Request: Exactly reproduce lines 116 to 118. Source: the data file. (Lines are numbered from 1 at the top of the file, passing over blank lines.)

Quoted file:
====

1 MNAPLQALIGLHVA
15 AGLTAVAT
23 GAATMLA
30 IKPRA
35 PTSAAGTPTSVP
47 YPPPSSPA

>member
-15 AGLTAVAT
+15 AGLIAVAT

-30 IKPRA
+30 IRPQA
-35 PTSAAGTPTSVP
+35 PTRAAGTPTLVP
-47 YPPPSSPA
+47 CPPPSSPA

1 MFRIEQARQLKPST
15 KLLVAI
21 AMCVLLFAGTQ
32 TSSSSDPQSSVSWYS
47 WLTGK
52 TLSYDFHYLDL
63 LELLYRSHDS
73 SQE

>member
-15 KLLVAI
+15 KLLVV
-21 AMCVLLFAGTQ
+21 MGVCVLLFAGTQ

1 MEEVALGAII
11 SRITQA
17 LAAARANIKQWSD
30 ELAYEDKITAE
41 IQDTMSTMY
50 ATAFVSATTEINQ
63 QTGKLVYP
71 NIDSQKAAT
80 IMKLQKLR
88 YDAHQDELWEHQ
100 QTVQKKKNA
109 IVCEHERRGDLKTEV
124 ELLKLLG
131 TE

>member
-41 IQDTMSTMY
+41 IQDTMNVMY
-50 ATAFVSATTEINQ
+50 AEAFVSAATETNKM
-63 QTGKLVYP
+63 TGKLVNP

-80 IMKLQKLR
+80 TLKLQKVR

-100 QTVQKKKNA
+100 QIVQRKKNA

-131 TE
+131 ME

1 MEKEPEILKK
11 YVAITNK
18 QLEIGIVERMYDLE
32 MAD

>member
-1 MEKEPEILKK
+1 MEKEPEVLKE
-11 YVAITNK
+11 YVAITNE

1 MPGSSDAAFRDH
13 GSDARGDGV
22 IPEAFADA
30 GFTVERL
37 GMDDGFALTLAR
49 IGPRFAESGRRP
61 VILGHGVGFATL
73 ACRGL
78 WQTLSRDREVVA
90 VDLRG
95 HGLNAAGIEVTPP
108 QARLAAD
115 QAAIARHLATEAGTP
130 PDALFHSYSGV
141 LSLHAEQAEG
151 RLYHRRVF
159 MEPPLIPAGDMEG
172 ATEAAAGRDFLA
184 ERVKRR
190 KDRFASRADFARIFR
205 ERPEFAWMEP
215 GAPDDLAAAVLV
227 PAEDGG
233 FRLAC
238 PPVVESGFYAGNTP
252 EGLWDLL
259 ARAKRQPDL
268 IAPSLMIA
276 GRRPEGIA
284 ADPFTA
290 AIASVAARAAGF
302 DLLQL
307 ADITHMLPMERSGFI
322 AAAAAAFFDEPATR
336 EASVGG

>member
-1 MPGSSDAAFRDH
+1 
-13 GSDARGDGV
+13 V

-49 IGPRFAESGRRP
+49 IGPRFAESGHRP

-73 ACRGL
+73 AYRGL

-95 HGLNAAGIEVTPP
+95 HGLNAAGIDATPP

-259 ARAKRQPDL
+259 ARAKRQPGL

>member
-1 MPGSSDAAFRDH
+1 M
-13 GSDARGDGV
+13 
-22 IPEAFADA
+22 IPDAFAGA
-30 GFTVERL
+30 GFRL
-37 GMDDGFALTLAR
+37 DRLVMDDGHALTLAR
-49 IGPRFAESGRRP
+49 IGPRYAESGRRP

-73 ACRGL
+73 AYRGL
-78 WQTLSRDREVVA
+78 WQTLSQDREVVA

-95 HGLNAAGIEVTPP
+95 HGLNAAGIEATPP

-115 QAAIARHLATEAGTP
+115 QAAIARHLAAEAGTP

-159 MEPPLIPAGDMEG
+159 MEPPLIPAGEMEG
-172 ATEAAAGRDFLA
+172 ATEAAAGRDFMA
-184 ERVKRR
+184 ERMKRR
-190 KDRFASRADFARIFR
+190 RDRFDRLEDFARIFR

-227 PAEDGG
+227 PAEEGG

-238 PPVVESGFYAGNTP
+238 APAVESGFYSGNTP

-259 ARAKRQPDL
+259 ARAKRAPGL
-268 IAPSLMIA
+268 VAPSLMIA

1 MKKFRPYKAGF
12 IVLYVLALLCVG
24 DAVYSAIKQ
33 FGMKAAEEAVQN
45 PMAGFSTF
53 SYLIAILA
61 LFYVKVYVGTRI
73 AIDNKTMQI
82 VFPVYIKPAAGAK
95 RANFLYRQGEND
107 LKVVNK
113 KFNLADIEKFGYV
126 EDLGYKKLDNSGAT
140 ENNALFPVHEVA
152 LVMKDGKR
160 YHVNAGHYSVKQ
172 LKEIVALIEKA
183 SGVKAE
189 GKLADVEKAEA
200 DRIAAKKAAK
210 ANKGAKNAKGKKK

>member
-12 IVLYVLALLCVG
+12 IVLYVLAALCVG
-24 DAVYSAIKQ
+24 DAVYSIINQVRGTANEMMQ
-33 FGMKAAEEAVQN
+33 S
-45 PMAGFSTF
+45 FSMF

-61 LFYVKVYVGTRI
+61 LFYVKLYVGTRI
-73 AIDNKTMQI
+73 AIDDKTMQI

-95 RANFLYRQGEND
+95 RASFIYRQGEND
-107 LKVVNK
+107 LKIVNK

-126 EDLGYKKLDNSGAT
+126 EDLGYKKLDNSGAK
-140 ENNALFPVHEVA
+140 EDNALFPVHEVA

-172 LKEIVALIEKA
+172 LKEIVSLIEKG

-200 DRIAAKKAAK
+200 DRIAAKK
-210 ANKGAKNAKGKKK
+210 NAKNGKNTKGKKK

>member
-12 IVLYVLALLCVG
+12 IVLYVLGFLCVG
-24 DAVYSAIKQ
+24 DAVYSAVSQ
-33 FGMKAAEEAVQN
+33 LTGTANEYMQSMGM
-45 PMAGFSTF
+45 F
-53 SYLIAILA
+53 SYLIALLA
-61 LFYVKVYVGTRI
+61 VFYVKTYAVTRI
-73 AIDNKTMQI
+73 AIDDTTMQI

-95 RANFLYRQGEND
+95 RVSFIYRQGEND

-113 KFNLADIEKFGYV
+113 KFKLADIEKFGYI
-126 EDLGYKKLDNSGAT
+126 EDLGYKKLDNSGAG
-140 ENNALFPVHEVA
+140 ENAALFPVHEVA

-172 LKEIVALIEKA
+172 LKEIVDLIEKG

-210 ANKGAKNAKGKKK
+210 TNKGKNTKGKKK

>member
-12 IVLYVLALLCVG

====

-13 GSDARGDGV
+13 
-22 IPEAFADA